We are knee-deep in snow this time of year at Big Bear Lake. Whether you are a beginner or a pro at snowboarding, it’s never too late to become cool by learning the latest lingo and snowboard slang. Read up on our snowboard slang glossary to keep you cool this winter.
It’s Just a Board
We understand it is a snowboard and you are going snowboarding. But if you are learning the lingo, it’s a board and you are going boarding. Got it? Good. Let’s continue. Need a board? Our friends at Get Boards in Big Bear Lake can hook you up and have all the apparel and accessories you need for your boarding trip. Big Bear Frontier guests receive 15 percent off all ski and snowboard rentals.
In snowboard slang, shred is a term used “to do snowboarding to your fullest potential on difficult or challenging terrain.” Gnarly, right? If you do not know what that means, see below.
Gnarly, or gnar, is an old-school slang term still used today for riding the terrain on your board. “Shredding the gnar” is a popular term you will hear on the slopes.
A newer slang variation, radgnar is a contraction of gnarly and radical that will impress board friends and make old surfing dudes cringe.
Rail parks are snowboarding parks with rail options to ride. So if you are going to “ride the rails,” you are heading to a rail park.
Lifties are people whom operate ski lifts. We do not recommend calling them lifties to their faces though or you may not get a ride to the top.
If you do not know powder is snow, you have a lot to learn here.
Pow is the slang term for fresh powder, or fresh snow. If someone is looking to “shred some pow,” they are anxious to go boarding in the fresh fallen snow. Don’t worry. You will get the hang of this.
No, do not wear corduroy pants to the rail park for fear of being laughed at. In this instance, corduroy is referenced to describe fresh snow that has thin lines in it on the ground, just like the lines in corduroy pants. Call it cords for short and your board slang is greatly improving.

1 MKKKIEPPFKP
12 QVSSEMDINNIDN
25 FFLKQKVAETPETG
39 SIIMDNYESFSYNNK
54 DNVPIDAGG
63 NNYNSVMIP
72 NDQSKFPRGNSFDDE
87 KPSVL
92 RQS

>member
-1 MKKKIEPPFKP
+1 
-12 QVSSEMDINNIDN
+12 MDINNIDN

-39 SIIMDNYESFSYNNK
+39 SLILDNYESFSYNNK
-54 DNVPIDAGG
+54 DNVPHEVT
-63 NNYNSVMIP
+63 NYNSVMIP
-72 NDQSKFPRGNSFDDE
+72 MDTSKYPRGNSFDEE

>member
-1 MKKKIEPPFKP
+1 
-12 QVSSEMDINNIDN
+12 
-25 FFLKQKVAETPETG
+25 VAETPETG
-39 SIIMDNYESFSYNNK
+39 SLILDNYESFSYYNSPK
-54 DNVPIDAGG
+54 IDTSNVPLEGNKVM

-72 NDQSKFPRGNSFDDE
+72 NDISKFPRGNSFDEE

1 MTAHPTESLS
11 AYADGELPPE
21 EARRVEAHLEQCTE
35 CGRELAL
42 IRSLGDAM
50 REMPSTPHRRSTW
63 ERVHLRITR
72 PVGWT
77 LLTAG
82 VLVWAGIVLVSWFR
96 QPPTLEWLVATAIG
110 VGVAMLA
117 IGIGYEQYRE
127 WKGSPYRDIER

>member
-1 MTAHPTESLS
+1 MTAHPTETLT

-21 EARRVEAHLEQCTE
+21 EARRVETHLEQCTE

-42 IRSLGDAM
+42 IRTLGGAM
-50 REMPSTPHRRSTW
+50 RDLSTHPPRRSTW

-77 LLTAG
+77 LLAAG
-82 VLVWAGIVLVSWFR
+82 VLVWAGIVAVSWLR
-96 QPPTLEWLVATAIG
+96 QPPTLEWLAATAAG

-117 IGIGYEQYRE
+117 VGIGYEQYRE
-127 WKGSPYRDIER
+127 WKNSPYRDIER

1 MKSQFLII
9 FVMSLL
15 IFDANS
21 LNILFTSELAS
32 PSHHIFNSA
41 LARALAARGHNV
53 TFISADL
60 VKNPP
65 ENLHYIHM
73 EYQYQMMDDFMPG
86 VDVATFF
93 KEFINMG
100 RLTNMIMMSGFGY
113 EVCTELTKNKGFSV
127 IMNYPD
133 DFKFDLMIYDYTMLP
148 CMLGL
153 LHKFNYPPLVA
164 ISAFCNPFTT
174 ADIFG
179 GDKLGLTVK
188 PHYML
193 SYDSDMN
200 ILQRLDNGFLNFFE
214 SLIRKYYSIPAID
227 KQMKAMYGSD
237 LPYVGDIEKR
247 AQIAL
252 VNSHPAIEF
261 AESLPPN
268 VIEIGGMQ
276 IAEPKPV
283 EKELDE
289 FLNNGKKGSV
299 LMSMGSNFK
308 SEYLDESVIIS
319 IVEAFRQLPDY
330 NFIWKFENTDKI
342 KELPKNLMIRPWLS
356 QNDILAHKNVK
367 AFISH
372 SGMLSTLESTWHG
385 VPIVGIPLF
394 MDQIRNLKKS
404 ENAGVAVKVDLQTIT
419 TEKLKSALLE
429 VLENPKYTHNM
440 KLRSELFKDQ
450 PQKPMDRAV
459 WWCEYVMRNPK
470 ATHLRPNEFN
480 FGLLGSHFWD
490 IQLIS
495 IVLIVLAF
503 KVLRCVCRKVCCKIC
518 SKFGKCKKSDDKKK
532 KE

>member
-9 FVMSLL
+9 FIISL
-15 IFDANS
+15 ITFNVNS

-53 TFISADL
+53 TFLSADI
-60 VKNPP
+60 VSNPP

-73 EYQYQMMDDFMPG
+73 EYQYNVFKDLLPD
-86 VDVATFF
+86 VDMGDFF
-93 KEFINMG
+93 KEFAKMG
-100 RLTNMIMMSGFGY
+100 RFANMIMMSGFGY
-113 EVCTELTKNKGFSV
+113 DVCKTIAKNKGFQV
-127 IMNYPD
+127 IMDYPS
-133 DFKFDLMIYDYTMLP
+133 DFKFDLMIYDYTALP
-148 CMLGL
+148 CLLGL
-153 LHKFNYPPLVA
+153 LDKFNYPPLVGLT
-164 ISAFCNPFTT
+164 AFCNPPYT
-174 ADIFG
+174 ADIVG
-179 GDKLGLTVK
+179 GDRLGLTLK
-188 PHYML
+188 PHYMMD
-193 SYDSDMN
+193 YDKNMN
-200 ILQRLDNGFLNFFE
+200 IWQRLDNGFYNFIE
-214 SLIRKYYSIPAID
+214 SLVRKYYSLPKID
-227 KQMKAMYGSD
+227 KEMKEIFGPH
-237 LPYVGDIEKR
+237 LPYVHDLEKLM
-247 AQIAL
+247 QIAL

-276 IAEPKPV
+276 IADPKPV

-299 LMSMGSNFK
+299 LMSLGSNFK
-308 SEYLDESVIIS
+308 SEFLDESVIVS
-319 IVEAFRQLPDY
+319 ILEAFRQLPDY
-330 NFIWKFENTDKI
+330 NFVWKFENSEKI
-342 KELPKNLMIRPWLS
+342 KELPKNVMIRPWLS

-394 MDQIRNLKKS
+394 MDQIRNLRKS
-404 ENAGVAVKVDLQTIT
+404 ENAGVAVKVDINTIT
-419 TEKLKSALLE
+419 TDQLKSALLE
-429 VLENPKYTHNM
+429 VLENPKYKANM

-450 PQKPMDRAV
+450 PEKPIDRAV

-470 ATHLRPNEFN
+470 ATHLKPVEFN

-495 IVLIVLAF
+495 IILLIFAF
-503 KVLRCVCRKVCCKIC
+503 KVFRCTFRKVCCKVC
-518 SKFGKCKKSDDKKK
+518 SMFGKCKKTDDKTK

You might dump your significant other, but in board lingo, dumping refers to a heavy, thick snowfall that makes for excellent boarding conditions.
If you are traversing the slope on your board, you are boarding across the slope from one side to the other without heading straight down the slope.
Carving involves cutting into the snow so well with the edges of your board that the board does not slide sideways.
Jib, Jibbing and Jibbers
To jib is to ride a board across another surface like a rail or a fallen log. The art of jibbing is utilizing this freestyle method. If you enjoy jibbing, you are referred to as a jibber.
No one is bailing you out of anywhere in the board world. On the slopes, a bail means you fell on your board, wiped out or bit it. Big time.
If you enjoy backcountry boarding, you like to head off the beaten path and secluded places on the slopes to do your own thing.
A kicker is another word for jump. Boarders kick in the air to perform a trick before landing back on the snow. When you are kicking, you are also “getting air” or getting some “serious air time.”
White-out from a bottle will fix your board lingo errors but in boarding slang, a white-out is not good. This means a snow storm has created little visibility and it is time to head inside.
If you are waist deep, you have enough thick snow to ride. This means the snow is plentiful and ready to ride.
Grooming is the term used by someone operating machinery to flatten or compact the snow to make it ideal for board riding conditions.
Boards have respect for their fellow skiers. Sort of. If you hear the term 2 planks being tossed about, it’s a boarder referring to a nearby skier standing on, well, his two planks.
Skiers have the same cheeky respect for snowboarders. If you hear a skier referring to a tray, they are referring to a snowboard or the person on the board.
Freestyle is a style of boarding that involves landing tricks. Freestyle tricks can be performed on snow, rails, jumps and other board park features.
A park rat is a snowboarder who feels at home performing freestyle tricks in a freestyle park and leaves the slopes behind for the thrill of the freestyle scene.
The day is over and it’s time to head back. Tell your fellow boarders it is time for après, a French term used by boarders and skiers to describe social activities and entertaining following a day on the slopes. Translation: Après means it’s time to hit the bar with friends.
Tackle the Big Bear Snowboard Scene
Congratulations. You have graduated if you have gotten this far. Now it is time to handle the Big Bear snow season in stride and hit the slopes. Read up on your board lingo once more while you check out the web cams for the slopes and dream of shredding the rail park. See what we did there?
Book Your Big Bear Vacation Stay Today
What are you waiting for? Schedule your Big Bear trip today at Big Bear Frontier. We have warm cabins and luxury hotel rooms ready for you so you can stay awhile and enjoy the snowboard scene. Make your reservations today!